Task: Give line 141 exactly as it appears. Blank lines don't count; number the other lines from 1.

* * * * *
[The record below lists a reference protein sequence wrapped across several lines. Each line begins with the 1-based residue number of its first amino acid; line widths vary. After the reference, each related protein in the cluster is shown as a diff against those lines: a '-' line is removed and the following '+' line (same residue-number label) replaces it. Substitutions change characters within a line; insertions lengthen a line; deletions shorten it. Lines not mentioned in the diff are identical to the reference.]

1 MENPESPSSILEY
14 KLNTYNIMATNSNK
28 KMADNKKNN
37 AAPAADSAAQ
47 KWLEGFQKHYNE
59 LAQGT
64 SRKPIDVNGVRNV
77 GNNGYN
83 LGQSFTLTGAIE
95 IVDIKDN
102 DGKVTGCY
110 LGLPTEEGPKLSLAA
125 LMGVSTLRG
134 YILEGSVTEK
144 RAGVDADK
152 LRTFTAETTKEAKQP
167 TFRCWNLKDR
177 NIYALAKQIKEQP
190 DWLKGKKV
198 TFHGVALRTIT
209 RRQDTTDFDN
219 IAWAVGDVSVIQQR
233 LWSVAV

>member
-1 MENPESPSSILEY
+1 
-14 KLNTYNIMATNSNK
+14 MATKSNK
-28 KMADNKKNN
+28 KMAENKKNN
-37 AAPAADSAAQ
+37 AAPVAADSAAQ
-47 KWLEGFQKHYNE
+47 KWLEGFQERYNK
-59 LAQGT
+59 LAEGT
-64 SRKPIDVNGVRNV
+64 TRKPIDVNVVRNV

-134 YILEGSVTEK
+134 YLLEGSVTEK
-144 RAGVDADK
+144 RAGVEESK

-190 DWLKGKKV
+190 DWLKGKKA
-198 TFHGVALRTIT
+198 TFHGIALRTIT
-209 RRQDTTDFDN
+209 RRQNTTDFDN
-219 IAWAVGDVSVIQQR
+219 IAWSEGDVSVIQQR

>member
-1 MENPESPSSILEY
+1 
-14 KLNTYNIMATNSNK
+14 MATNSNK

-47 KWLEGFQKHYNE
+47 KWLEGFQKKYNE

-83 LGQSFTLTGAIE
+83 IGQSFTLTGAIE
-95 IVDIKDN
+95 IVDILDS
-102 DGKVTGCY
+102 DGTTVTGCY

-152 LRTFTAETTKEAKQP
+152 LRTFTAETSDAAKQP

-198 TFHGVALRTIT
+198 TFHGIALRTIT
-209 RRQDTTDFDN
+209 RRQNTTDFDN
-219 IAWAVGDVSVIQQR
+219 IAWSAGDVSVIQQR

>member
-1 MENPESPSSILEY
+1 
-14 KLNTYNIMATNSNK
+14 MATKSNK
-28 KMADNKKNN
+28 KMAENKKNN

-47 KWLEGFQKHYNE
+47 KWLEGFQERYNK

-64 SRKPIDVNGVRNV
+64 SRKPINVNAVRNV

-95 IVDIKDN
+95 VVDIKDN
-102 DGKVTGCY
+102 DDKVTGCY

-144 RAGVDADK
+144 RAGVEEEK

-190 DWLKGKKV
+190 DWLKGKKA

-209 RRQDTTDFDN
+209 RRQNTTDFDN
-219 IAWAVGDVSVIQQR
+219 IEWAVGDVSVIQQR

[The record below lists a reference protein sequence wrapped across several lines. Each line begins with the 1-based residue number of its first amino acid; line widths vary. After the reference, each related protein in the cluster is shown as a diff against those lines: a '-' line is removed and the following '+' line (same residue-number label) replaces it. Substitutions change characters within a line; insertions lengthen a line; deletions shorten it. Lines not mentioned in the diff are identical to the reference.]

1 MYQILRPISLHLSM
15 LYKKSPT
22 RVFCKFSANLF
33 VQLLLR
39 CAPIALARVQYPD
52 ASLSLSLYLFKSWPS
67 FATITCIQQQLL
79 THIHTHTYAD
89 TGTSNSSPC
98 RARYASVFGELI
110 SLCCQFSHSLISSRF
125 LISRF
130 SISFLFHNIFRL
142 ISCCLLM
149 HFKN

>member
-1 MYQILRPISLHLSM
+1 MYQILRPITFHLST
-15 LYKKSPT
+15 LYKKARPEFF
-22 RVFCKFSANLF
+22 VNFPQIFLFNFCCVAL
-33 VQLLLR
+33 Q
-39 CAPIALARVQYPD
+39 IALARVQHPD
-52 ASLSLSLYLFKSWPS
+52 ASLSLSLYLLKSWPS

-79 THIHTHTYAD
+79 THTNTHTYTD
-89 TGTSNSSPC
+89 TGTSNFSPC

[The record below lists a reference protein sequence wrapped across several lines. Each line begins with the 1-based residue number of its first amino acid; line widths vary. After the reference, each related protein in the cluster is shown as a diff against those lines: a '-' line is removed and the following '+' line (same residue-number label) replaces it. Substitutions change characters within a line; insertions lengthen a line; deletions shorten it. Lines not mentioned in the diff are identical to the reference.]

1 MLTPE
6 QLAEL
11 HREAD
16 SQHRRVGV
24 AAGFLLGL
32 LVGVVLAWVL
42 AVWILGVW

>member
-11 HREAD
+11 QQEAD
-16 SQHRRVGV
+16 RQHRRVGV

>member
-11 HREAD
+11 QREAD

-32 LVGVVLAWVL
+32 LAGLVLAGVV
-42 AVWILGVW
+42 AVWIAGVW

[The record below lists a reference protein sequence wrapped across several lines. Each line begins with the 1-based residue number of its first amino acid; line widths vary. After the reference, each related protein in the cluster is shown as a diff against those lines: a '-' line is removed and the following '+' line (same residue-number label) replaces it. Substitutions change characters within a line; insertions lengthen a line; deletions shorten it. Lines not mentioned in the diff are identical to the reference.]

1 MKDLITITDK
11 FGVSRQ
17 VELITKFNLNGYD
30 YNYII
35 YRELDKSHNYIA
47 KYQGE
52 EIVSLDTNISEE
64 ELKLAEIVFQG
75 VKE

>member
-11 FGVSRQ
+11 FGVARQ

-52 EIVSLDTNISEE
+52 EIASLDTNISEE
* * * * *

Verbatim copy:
+16 RQHRRVGV